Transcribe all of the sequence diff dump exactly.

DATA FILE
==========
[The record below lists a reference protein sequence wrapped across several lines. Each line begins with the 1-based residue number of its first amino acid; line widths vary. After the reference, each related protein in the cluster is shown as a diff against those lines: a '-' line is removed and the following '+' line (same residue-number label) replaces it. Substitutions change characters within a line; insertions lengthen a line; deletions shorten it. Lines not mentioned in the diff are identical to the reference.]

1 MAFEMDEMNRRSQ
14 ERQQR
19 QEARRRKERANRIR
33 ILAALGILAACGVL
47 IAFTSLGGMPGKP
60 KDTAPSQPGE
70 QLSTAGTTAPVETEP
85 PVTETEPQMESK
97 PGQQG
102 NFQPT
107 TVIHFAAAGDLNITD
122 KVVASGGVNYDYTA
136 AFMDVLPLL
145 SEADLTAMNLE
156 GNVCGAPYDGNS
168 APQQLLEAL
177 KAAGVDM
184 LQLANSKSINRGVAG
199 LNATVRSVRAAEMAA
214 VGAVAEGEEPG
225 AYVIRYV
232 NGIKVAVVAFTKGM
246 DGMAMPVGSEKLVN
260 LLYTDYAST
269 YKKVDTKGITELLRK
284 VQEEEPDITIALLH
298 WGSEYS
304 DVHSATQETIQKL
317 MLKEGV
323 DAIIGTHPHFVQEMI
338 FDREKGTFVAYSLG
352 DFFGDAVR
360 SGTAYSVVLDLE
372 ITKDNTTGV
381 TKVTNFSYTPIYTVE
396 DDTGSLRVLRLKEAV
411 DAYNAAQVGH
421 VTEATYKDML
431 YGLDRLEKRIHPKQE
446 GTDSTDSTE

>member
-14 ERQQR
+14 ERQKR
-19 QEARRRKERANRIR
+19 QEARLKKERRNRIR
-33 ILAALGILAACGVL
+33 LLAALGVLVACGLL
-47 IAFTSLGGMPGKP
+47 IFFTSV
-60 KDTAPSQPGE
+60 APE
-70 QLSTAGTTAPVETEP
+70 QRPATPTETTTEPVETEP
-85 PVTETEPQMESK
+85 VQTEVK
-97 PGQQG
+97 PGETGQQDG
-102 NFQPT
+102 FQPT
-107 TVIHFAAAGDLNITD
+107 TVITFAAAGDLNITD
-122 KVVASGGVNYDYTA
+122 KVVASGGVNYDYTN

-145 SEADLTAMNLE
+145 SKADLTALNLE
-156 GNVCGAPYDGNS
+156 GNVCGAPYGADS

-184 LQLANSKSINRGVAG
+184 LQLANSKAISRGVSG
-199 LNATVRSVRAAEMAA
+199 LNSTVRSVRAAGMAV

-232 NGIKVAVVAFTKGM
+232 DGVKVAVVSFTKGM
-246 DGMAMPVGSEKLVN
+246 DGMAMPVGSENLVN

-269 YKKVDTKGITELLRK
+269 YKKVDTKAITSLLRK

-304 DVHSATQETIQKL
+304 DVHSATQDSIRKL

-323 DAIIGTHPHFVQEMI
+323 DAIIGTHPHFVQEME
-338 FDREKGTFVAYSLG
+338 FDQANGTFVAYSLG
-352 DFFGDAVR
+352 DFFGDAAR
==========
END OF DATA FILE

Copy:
[The record below lists a reference protein sequence wrapped across several lines. Each line begins with the 1-based residue number of its first amino acid; line widths vary. After the reference, each related protein in the cluster is shown as a diff against those lines: a '-' line is removed and the following '+' line (same residue-number label) replaces it. Substitutions change characters within a line; insertions lengthen a line; deletions shorten it. Lines not mentioned in the diff are identical to the reference.]

1 MAFEMDEMNRRSQ
14 ERQQR
19 QEARRRKERANRIR
33 ILAALGILAACGVL
47 IAFTSLGGMPGKP
60 KDTAPSQPGE
70 QLSTAGTTAPVETEP
85 PVTETEPQMESK
97 PGQQG
102 NFQPT
107 TVIHFAAAGDLNITD
122 KVVASGGVNYDYTA
136 AFMDVLPLL
145 SEADLTAMNLE
156 GNVCGAPYDGNS
168 APQQLLEAL
177 KAAGVDM
184 LQLANSKSINRGVAG
199 LNATVRSVRAAEMAA
214 VGAVAEGEEPG
225 AYVIRYV
232 NGIKVAVVAFTKGM
246 DGMAMPVGSEKLVN
260 LLYTDYAST
269 YKKVDTKGITELLRK
284 VQEEEPDITIALLH
298 WGSEYS
304 DVHSATQETIQKL
317 MLKEGV
323 DAIIGTHPHFVQEMI
338 FDREKGTFVAYSLG
352 DFFGDAVR
360 SGTAYSVVLDLE
372 ITKDNTTGV
381 TKVTNFSYTPIYTVE
396 DDTGSLRVLRLKEAV
411 DAYNAAQVGH
421 VTEATYKDML
431 YGLDRLEKRIHPKQE
446 GTDSTDSTE

>member
-14 ERQQR
+14 ERQKR
-19 QEARRRKERANRIR
+19 QEARLKKERRNRIR
-33 ILAALGILAACGVL
+33 LLAALGVLVACGLL
-47 IAFTSLGGMPGKP
+47 IFFTSV
-60 KDTAPSQPGE
+60 APE
-70 QLSTAGTTAPVETEP
+70 QRPATPTETTTEPVETEP
-85 PVTETEPQMESK
+85 VQTEVK
-97 PGQQG
+97 PGETGQQDG
-102 NFQPT
+102 FQPT
-107 TVIHFAAAGDLNITD
+107 TVITFAAAGDLNITD
-122 KVVASGGVNYDYTA
+122 KVVASGGVNYDYTN

-145 SEADLTAMNLE
+145 SKADLTALNLE
-156 GNVCGAPYDGNS
+156 GNVCGAPYGADS

-184 LQLANSKSINRGVAG
+184 LQLANSKAISRGVSG
-199 LNATVRSVRAAEMAA
+199 LNSTVRSVRAAGMAV

-232 NGIKVAVVAFTKGM
+232 DGVKVAVVSFTKGM
-246 DGMAMPVGSEKLVN
+246 DGMAMPVGSENLVN

-269 YKKVDTKGITELLRK
+269 YKKVDTKAITSLLRK

-304 DVHSATQETIQKL
+304 DVHSATQDSIRKL

-323 DAIIGTHPHFVQEMI
+323 DAIIGTHPHFVQEME
-338 FDREKGTFVAYSLG
+338 FDQANGTFVAYSLG
-352 DFFGDAVR
+352 DFFGDAAR